[LMB] Knife Children: Searching

Gwynne Powell gwynnepowell at hotmail.com
Wed Jul 31 09:25:33 BST 2019



Barr's dithering outside the farm when Lily's uncle comes out - and is pleased
to see him (shows how worried he is), he's hoping a Lakewalker patrol might
have noted a girl on a grey gelding. Reeve's sent off to check their own farm
again, and isn't he a sweetie - no sign of worry about his sister, whining about
checking the farm AGAIN, sullen about it all. The uncle, by comparison, is
practically frantic (to be fair even to Reeve, an adult would be aware of more
dangers to a girl alone on the roads, but still...)

The adults are taking it seriously, or at least the fathers are: Jay says that Fid
is frantic but can't do much because he's injured.

Barr, the other, unacknowledged, father is sharing their feelings.

Barr offers to help, using his weird Lakewalker magical skills. They'll take anything
at the moment. But he didn't want to be invited to the house. Bell and Iris
will both recognise him. And not happily. But he has to do it, for Lily.

Bell's not the bright girl she was, but then she's spent fourteen years having
babies, and she's had a lot of worry lately. She and Iris aren't pleased to see
Barr. He does a fast introduction to cover it, and they catch on.

Fid calls Barr 'lad'. Barr does look younger, but they're the same age. Lakewalkers
have more time to grow, and learn, and develop. Barr's learning fast now.  But
that longer lifespan does make a difference to them; look at all the living Dag
fitted in. He was just starting his new life and career at a time that most farmers
would be worn out.

So... why did she run? Because that might give a clue to where. Bell, the loving
mother, calls her a liar. Reeve must take after his mother, such loving natures.
Fid tries to play it down, 'Rode off in a huff...'  Bell says guilty and ashamed.
The farmers can't know the truth. A Lakewalker could. Barr is more glad than
ever to be a Lakewalker. (Although we see later that Lakewalkers can have the
wrong idea about someone, too. They're not perfect.)

Did she want to go anywhere? Have any dreams or plans? Nobody seems to
know.  Barr wants to talk to the women. Jay goes to get grain for his horse,
Fid stays to mind the children - both men are kind, loving, worried and trying
so hard to help.

Barr touches his bonded knife hilt for reassurance. It's a stark, bitter kind of
comfort, but he knows that his death, one day, will mean something.

Bell's still angry that Lily accused dead, sainted Edjer of starting the fire. She
describes Lily as obedient, most of the time - hardly a glowing tribute from a
loving parent. She also says Lily wouldn't confide in her if there were any
Lakewalkerish stirrings - but blames that on Lily's age. There's no idea about
friends, ambitions, anything; farm life maybe makes them too busy to notice,
or maybe it's more than that. Bell certainly could show a bit more worry about
a missing daughter, instead of just clinging to the anger at her about Edjer's death.

Fid brings one of Lily's blouses, as if Barr is a scent hound. He's doing what
he can, desperate to find some way to help. Being so injured, with so much
going wrong, must be torment, but he's still trying to help where and how
he can, even if it's just minding the toddlers. And he's managed to write a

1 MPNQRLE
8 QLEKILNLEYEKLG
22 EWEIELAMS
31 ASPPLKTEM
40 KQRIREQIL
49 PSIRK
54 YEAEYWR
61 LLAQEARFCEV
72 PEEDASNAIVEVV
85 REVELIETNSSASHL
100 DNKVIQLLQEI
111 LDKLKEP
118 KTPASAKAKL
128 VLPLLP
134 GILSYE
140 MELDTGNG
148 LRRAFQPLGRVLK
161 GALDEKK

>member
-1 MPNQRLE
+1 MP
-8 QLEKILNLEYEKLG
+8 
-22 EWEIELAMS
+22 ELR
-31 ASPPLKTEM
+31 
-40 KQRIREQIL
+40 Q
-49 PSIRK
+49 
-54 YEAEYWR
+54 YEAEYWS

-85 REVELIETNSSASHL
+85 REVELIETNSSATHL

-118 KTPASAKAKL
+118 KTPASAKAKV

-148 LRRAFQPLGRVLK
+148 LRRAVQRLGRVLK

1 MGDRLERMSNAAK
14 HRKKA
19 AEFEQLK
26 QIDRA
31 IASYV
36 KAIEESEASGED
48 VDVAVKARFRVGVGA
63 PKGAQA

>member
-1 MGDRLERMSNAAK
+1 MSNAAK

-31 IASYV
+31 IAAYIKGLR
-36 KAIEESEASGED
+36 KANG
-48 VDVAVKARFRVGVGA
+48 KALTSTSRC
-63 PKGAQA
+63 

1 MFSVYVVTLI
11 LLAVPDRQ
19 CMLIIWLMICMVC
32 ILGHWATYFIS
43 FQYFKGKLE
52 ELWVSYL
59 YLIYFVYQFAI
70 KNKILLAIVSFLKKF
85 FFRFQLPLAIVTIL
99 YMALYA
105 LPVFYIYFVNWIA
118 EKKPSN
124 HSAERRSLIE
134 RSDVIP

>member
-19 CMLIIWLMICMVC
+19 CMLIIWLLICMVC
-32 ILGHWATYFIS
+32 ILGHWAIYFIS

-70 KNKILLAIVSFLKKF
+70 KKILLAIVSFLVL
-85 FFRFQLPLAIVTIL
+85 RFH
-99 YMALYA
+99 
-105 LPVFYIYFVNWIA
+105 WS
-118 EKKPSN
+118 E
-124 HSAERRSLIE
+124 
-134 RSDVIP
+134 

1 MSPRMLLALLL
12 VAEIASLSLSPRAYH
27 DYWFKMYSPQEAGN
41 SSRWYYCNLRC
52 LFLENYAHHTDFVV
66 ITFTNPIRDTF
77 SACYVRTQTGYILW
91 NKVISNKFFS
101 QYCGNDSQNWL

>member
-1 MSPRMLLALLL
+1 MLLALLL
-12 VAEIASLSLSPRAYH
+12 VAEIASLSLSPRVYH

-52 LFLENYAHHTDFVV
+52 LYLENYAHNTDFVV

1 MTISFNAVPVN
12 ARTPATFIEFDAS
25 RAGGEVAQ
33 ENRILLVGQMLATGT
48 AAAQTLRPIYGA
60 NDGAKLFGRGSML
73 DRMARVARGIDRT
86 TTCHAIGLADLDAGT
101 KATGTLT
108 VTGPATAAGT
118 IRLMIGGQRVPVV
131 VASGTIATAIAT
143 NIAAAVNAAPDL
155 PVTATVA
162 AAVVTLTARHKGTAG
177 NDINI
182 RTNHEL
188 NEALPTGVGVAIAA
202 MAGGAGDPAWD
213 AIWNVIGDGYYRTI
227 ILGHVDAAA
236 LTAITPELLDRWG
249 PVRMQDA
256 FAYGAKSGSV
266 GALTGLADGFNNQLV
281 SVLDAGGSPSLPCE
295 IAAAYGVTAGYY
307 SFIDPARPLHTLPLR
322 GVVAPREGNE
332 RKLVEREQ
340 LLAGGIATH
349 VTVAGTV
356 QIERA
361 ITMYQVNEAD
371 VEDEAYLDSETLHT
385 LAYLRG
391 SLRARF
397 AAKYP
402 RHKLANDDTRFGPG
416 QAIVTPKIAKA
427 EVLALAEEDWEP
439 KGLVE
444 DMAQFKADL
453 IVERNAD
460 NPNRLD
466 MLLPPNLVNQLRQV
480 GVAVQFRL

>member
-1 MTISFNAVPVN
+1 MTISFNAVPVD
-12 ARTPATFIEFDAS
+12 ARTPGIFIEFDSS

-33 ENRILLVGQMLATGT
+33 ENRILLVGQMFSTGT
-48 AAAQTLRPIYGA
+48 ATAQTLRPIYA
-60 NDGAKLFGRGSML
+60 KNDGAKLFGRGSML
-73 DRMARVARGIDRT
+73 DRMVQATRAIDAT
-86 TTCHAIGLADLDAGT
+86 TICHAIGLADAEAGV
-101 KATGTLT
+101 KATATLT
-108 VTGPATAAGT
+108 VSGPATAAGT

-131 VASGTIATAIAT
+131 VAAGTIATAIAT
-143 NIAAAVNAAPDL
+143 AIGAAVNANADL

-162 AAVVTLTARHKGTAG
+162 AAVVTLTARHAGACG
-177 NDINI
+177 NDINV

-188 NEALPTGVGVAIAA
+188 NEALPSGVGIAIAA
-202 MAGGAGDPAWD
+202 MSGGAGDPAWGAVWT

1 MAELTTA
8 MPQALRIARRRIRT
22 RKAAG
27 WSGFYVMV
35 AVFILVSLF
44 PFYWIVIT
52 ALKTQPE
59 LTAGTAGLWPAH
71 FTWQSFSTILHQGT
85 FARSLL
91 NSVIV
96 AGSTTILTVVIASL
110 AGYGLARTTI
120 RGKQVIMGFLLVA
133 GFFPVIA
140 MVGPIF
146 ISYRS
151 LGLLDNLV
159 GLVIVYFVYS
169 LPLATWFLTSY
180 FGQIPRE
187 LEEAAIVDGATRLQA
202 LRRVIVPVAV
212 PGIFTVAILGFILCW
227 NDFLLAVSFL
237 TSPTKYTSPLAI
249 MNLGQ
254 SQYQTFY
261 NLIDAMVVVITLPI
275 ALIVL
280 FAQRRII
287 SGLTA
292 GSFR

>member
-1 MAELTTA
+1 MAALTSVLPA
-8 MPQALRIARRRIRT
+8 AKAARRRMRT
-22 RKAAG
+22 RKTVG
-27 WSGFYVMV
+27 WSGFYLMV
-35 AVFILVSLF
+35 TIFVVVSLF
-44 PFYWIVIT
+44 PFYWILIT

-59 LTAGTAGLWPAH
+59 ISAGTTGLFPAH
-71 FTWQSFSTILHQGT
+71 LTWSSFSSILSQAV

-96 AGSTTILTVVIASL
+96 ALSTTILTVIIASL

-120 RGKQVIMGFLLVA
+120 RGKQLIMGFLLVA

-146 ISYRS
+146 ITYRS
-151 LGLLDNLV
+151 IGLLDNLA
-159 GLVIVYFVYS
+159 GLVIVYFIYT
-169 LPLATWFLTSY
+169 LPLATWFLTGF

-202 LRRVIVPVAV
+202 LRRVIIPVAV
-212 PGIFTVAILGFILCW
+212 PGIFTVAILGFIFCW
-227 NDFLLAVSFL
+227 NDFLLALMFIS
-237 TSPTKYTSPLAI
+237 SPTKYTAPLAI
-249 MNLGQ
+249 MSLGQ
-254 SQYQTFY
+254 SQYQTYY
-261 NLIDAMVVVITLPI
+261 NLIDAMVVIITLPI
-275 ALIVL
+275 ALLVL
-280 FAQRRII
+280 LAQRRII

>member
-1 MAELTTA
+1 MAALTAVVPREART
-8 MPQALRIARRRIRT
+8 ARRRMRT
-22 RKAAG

letter, not easy with his injuries. He's so desperate that he lets Barr do some
healing on him. And Barr asks first; he's learned that much.

I'll admit, I like Fid, and Jay. We see a lot of good fathers here; the smith
so proud of his daughter, Fid and Jay so protective and caring. Barr has to
learn how to be that kind of good father, too. And he is; he's also doing
what he can and trying not to do damage.

Mothers... Iris is fair and seems ok. Bell doesn't show too well - I know she's
had so much to deal with, but the first thing she says about Lily is 'liar'. And
it doesn't get much warmer after that. The only positive comment is that
she's mostly obedient. No, I'm not taking to Bluebell.

Barr is busy flipping a coin at the crossroads, hoping for inspiration, when
the smith's girl comes by. She's friendly with Lily, but has no idea where she's
gone. She's sure Lily won't look for work on a farm; Lily's life is fetch and carry,
chores, and child minding. She wants to get away from that.

What Lily likes is horses, the woods and being outdoors. (...patroller....?)

I love her comment about the river; the river is where boys run off to if they're
in trouble at home, and girls if they're ruined. Lily's not ruined, just angry.
Meggie knows a bit about life. She also notes that being ruined would probably
make you angry, too.

Ruined. Bed boats on the river. Barr had never thought about them from the
POV of a father looking for his daughter. Children do change how you see the world.

....and back come thoughts of Bell. She was ruined, and she's still angry.
(Trouble is, she's taking it out on Lily, it seems. Old sins cast long shadows.)

Rather tellingly, Meggie asks what he'll do if he finds Lily and she doesn't
want to come home. Even more tellingly, Barr jokes that they'll burn that
bridge when they get to it.

Barr wonders if bringing Lily home will earn him forgiveness from Bell?
Or would it make it worse? Or if he should even wish for forgiveness.
Or if he's doing this for Lily, or Bell. Or if he should just stop thinking and
get on with it.

So, that's where Lily came from.

Is she running away, or towards something?






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